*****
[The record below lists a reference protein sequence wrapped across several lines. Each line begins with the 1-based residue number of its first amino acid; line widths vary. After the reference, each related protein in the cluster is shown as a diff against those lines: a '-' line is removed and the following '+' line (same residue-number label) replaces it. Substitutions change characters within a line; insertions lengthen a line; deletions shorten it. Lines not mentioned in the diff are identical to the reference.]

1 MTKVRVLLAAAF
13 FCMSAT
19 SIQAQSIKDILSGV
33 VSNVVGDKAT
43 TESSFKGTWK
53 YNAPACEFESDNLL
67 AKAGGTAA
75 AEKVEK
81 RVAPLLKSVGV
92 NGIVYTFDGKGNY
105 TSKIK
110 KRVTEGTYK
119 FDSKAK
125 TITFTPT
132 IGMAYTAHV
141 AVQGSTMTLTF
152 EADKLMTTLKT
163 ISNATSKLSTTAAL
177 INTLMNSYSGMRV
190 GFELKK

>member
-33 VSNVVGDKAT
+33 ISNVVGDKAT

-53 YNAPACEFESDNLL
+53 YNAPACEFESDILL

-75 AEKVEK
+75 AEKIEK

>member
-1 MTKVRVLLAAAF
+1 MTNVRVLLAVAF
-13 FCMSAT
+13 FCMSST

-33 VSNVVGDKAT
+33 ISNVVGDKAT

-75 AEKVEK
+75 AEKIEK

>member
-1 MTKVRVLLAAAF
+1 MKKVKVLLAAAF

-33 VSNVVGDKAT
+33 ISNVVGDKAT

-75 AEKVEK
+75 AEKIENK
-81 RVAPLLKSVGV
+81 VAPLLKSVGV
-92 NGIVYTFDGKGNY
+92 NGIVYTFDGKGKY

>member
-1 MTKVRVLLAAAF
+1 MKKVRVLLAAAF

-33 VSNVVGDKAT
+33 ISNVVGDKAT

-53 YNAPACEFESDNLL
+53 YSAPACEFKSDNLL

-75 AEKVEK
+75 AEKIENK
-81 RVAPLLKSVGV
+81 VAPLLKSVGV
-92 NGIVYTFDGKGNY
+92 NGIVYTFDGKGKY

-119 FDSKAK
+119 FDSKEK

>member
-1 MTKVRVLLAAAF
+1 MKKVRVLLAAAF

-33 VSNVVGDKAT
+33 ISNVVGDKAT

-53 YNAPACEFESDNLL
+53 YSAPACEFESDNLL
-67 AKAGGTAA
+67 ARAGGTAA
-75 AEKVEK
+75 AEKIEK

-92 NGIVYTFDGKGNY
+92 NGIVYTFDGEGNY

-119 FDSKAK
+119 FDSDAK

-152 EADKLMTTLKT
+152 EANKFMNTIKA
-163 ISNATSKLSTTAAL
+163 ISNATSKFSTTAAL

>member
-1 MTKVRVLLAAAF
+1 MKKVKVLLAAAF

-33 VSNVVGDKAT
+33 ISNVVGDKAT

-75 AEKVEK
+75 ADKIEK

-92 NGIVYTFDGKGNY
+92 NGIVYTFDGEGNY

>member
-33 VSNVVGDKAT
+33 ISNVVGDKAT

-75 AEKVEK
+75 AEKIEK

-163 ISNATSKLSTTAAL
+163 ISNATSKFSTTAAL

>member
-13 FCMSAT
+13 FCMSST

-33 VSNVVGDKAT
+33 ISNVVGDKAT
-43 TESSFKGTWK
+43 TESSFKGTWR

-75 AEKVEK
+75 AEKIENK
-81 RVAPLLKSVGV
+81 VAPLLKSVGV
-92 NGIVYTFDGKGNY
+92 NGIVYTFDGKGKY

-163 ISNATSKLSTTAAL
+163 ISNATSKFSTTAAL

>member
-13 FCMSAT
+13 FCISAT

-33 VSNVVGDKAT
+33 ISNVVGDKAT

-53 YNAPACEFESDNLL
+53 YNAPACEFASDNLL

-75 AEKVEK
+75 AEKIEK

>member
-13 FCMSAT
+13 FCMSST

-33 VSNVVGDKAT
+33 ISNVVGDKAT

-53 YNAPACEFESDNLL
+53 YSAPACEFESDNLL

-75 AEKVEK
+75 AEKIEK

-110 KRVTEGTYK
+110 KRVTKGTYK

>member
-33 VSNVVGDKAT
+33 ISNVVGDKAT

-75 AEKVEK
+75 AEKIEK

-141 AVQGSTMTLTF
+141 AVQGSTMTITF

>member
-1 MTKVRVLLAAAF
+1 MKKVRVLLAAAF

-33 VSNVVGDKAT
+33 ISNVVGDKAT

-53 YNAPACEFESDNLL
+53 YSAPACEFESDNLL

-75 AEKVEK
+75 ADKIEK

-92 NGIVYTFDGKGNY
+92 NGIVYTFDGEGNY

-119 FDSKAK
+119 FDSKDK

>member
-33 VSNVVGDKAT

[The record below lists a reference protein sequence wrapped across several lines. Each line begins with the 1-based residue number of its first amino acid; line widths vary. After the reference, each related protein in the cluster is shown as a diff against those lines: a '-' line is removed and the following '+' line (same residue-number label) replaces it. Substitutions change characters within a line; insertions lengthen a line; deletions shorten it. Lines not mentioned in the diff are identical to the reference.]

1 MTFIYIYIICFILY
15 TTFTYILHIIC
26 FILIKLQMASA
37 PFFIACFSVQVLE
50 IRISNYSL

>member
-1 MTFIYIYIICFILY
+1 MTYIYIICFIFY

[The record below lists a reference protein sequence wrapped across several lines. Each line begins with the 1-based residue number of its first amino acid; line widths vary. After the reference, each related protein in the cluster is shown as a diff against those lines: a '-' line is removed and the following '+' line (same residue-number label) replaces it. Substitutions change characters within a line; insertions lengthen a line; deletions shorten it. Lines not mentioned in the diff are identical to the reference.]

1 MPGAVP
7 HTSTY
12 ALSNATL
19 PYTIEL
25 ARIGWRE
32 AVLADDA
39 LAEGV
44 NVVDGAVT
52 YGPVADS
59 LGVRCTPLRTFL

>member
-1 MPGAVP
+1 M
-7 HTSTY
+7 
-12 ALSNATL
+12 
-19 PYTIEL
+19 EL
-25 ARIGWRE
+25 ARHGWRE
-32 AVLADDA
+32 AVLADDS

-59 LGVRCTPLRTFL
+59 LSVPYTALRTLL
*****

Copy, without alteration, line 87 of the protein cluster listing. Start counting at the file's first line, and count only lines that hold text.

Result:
+33 ISNVVGDKAT